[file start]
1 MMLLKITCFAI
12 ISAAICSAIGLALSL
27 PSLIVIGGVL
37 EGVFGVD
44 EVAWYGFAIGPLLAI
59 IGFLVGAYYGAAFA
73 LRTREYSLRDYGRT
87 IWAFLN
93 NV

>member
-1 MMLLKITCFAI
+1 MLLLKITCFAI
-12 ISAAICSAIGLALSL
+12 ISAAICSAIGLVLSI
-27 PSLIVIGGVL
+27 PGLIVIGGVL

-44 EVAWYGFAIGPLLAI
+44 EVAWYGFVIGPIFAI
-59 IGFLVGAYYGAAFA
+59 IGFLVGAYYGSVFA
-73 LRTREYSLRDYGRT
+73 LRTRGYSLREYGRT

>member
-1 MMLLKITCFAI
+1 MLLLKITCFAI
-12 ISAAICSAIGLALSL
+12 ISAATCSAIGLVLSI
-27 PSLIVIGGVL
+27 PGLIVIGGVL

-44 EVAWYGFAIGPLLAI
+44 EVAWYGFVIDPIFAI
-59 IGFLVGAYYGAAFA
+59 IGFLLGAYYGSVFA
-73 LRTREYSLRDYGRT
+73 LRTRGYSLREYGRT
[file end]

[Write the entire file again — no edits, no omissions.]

1 MMLLKITCFAI
12 ISAAICSAIGLALSL
27 PSLIVIGGVL
37 EGVFGVD
44 EVAWYGFAIGPLLAI
59 IGFLVGAYYGAAFA
73 LRTREYSLRDYGRT
87 IWAFLN
93 NV

>member
-1 MMLLKITCFAI
+1 MLLLKITCFAI
-12 ISAAICSAIGLALSL
+12 ISAAICSAIGLVLSI
-27 PSLIVIGGVL
+27 PGLIVIGGVL

-44 EVAWYGFAIGPLLAI
+44 EVAWYGFVIGPIFAI
-59 IGFLVGAYYGAAFA
+59 IGFLVGAYYGSVFA
-73 LRTREYSLRDYGRT
+73 LRTRGYSLREYGRT

>member
-1 MMLLKITCFAI
+1 MLLLKITCFAI
-12 ISAAICSAIGLALSL
+12 ISAATCSAIGLVLSI
-27 PSLIVIGGVL
+27 PGLIVIGGVL

-44 EVAWYGFAIGPLLAI
+44 EVAWYGFVIDPIFAI
-59 IGFLVGAYYGAAFA
+59 IGFLLGAYYGSVFA
-73 LRTREYSLRDYGRT
+73 LRTRGYSLREYGRT